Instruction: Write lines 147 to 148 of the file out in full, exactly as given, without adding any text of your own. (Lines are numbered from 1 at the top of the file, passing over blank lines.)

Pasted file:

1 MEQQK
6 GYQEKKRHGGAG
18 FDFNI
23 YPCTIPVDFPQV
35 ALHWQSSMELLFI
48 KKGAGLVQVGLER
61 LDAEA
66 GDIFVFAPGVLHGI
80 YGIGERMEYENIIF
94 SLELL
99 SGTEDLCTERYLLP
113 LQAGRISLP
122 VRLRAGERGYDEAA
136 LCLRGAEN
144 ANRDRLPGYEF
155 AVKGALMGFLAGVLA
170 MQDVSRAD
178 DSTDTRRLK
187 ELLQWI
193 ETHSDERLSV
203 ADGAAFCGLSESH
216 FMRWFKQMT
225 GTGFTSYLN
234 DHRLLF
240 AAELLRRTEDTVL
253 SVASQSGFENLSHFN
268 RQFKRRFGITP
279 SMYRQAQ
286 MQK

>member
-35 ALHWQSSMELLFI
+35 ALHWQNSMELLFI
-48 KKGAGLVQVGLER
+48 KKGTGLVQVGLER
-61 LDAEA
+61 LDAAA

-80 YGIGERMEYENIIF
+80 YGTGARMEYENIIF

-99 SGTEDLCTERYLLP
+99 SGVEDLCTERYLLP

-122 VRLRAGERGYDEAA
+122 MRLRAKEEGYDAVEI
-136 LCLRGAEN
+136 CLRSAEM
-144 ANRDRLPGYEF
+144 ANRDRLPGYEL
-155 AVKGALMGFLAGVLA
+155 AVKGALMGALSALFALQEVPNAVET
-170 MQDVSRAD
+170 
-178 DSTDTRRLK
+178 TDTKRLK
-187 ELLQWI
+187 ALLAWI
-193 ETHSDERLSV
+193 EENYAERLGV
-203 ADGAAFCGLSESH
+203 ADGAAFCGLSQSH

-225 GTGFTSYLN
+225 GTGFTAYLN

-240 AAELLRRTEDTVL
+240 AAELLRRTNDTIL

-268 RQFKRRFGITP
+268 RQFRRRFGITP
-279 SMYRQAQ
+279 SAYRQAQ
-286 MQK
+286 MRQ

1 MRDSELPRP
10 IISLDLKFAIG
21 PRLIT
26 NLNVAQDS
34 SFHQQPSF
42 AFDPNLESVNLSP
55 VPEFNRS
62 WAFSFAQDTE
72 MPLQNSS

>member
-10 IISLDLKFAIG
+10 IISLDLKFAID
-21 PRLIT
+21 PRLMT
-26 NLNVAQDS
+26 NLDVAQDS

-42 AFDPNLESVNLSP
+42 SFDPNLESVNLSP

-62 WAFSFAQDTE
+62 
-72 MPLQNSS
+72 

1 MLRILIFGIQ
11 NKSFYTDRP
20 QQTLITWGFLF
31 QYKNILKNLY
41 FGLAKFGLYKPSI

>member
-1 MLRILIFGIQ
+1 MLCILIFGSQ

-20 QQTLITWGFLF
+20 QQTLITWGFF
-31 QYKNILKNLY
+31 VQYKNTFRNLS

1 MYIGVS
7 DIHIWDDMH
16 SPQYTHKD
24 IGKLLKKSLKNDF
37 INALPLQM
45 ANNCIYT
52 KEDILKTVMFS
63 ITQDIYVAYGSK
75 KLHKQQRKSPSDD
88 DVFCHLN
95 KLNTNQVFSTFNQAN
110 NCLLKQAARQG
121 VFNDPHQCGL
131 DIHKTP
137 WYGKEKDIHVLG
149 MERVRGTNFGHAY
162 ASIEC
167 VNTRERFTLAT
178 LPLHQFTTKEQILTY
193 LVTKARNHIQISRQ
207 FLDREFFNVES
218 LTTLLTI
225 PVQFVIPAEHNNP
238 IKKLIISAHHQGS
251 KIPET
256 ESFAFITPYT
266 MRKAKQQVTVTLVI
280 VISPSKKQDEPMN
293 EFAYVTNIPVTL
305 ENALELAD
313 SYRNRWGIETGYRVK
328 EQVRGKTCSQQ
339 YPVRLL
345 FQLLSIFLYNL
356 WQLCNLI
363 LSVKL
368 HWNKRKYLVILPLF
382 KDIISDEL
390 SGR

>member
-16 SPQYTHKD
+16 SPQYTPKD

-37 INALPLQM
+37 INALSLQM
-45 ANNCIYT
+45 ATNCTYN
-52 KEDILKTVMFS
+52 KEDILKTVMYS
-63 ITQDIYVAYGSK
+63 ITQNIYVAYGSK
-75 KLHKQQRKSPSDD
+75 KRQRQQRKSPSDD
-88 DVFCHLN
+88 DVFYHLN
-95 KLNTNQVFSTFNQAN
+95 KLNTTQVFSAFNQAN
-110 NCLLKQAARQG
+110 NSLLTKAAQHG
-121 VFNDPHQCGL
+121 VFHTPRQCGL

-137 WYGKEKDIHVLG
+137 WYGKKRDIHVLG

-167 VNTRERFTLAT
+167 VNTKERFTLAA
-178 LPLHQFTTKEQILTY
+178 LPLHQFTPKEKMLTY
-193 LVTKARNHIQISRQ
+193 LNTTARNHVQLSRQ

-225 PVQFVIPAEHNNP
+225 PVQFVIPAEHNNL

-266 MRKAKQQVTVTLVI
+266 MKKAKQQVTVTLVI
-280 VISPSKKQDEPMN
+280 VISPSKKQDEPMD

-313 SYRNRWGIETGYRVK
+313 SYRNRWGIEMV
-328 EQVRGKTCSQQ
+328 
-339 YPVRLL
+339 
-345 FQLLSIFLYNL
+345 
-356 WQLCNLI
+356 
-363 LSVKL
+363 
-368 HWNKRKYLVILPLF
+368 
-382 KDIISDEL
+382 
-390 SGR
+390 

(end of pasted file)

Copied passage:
-45 ANNCIYT
+45 ATNCTYN